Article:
// perform an async operation
  if (/* everything turned out fine */) {
resolve("Stuff worked!");
else {
reject(Error("It broke"));

The Promise constructor takes a callback as a singular argument that, in turn, takes two parameters: resolve and reject.

The Promises/A+ spec is the smallest piece of documentation I’ve ever seen and I think the concept of creating this loving document is to standardize how developers implement Promises when authoring libraries. And there are just a few concepts to really grasps for them to make sense to start using right now.

Promises Have State

Promises in JavaScript are sort of like promises in real life. Your kid makes a promise to clean the room by the end of the day. He fulfills the promise by cleaning the room, or he doesn’t and fails.

Thinking along those lines, know that promises can be one of only three states.

Pending when the final value is not yet available .

Your kid has committed to cleaning the room by the end of the week. It is yet to be seen, however, whether he will complete the room. This state transitions to either:

Fulfilled when and if the final value is available.

You’re kid has successfully cleaned the room — or:

Rejected, when an error occurs and prevents the final value from being determined.

You’re kid simply fails to clean the room at the end of the day.

Promises are Composable

Operationally, promises are composable wrappers for callbacks. They are useful for sequencing synchronous and asynchronous actions.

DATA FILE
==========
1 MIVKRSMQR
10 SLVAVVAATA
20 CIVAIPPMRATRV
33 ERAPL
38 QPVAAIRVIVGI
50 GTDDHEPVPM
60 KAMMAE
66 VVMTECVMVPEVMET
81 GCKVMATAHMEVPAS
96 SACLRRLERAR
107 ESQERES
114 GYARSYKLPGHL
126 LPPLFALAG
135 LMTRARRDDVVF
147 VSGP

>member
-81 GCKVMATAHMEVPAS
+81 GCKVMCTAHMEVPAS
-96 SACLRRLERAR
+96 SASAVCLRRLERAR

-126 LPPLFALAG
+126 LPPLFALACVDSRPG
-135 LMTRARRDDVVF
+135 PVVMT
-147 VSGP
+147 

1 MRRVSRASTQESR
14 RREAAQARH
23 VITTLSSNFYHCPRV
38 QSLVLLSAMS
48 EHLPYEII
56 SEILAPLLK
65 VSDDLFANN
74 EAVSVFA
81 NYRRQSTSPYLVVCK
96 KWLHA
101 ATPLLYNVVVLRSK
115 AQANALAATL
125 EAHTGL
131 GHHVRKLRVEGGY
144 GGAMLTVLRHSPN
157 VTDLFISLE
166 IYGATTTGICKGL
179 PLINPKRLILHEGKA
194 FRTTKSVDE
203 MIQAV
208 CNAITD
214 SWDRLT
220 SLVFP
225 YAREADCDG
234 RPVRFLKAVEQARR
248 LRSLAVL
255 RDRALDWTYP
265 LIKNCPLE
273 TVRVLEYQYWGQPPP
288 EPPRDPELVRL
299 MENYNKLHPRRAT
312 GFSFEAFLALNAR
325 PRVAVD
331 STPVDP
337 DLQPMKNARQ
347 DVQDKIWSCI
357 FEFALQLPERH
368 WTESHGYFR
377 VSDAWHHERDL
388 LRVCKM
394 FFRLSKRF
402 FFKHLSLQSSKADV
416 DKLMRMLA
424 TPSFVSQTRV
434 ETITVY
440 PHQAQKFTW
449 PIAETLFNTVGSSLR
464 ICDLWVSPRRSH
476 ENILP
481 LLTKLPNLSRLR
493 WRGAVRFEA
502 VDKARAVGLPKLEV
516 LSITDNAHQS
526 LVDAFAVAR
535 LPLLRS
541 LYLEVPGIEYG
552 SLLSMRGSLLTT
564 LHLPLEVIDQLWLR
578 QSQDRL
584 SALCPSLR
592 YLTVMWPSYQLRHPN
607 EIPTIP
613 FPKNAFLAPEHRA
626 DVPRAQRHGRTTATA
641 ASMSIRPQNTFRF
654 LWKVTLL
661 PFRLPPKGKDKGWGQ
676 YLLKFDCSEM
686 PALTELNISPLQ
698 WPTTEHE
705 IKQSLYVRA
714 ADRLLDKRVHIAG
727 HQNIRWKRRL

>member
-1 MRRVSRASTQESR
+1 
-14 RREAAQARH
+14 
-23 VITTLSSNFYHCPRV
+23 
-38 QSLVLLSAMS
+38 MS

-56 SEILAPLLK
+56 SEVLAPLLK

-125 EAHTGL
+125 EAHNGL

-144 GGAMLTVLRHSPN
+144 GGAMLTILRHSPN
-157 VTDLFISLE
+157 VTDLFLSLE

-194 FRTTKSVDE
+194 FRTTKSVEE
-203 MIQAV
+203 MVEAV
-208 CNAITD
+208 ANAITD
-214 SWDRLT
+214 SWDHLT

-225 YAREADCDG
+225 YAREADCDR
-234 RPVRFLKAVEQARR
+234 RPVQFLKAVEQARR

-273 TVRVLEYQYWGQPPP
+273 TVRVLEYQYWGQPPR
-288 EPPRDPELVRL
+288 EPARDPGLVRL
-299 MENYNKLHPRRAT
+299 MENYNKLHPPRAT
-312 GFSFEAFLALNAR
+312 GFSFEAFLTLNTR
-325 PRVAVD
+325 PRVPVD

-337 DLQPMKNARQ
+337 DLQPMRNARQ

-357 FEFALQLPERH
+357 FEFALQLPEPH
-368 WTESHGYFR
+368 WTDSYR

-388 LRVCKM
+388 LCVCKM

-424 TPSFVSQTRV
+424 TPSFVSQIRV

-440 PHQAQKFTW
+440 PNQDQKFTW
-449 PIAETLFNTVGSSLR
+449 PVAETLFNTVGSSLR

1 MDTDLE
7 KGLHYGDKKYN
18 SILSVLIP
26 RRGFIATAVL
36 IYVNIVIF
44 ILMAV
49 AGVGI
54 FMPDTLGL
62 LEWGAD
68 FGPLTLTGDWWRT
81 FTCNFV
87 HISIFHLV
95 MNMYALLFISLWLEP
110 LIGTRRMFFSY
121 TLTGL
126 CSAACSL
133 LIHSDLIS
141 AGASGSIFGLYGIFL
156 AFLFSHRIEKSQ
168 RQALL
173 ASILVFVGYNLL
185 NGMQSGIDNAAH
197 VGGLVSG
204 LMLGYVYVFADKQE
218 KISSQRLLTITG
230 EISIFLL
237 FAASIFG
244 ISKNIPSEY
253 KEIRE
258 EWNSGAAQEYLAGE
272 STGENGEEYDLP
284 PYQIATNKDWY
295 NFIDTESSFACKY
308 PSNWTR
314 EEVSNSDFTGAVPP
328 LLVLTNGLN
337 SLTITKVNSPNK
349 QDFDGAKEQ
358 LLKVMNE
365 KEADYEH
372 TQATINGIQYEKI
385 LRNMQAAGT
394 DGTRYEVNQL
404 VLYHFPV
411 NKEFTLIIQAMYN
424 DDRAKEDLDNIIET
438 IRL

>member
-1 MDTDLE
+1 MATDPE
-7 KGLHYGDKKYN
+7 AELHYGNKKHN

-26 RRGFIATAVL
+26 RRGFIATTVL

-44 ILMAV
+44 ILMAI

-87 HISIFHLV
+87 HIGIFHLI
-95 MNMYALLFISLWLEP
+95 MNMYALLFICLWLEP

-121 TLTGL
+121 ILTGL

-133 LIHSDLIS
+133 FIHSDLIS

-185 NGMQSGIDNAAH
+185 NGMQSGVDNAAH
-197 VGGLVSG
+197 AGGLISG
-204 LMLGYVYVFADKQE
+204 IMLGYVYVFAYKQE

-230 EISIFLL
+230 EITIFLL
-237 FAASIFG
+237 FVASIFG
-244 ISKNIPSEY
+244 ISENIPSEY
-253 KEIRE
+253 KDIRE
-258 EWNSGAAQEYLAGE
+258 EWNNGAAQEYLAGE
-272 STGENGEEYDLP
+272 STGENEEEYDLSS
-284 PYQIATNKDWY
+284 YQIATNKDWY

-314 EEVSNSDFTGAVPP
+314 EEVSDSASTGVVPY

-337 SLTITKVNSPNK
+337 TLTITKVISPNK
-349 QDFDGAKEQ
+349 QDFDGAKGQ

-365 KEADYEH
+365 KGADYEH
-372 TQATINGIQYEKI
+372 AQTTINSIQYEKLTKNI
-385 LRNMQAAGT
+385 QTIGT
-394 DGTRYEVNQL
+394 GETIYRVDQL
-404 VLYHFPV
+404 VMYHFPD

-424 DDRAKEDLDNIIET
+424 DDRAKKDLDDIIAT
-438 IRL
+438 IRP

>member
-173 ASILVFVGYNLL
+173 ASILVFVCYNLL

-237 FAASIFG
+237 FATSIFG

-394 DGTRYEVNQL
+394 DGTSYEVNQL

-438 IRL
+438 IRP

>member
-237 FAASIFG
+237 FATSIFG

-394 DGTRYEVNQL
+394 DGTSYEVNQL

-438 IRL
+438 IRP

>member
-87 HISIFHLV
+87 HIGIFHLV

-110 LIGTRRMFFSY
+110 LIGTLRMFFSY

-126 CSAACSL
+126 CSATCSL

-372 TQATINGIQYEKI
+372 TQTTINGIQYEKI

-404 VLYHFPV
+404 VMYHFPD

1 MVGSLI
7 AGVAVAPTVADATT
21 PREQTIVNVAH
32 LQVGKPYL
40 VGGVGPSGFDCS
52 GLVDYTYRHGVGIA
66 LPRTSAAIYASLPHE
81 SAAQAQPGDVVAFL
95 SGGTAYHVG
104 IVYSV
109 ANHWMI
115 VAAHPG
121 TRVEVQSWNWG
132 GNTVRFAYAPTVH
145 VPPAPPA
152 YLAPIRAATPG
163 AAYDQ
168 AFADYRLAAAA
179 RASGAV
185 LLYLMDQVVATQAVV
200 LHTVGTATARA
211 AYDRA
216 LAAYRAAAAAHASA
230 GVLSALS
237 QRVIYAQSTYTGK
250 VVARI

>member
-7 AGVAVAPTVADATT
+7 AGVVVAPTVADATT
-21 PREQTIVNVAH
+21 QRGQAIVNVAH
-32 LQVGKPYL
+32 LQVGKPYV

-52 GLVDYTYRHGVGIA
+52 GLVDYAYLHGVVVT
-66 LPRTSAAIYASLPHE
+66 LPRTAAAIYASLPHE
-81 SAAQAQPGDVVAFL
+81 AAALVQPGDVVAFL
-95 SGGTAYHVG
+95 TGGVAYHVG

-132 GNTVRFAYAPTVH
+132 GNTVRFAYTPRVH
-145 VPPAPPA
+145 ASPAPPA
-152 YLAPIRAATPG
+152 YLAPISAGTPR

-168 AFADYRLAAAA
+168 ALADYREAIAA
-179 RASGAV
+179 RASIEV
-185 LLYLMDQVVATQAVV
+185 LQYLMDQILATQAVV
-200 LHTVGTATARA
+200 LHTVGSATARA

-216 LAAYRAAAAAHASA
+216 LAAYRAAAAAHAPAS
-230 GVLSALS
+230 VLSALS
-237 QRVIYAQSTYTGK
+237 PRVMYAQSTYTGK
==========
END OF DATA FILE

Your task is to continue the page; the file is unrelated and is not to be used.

The primary method when calling a Promise is its then() method, which registers callbacks to access either the eventual value or the reason why the promise failed to resolve.

promise.then(onFulfilled, onRejected)

This method returns a Promise and takes up to two arguments: callback functions for both the success and failure cases of the Promise, which allows for method chaining.

Here is a more complicated example using callbacks. When written in this fashion, you begin to see problems with nesting and the amount of overhead needed for error handling.

.get("", function(err, response) {
if (err) {
} else {
.writeFile("google.html", response.body, function(err) {
if (err) {
} else {
console.log("wrote file");

And below is the same operation using Promises. Instead of nesting we get a straightforward linear progression of events.

.then(function(response) {
return require("fs-promise").writeFile("google.html", response.body);
.then(function() {
console.log("wrote file");
.catch(function(err) {

The syntax is so clean, and almost looks synchronous; and like synchronous operations, you can rely on exception propagation to handle errors in a central location like try/catch.

This is why we use Promises; to gain control over function execution order, to make your code much more composable and easy to reason about.

That’s about all you need to know to get started using promises.

There are some static methods that I’ve come to think of as utilities to make calling promises easier.

Promise.all([iterable]) promise.all iterates over an array of promises and once all of them are fulfilled it fulfills with an array of their values; conversly if one fails, it rejects with the value of the promise that rejected, whether or not the other promises have resolved.

Promise.race([iterable]) is useful of you don’t care which promise is resolved or rejected, or when, just that it happens. It immediately returns a promise with the status of the first rejected or fulfilled promise.

Further Reading:

JavaScript Promise: an Introduction — Lovely Introduction from Google

Promise — JavaScript|MDN

Three Ways of Understanding Promises — Dr. Axel Rauschmayer, 2ality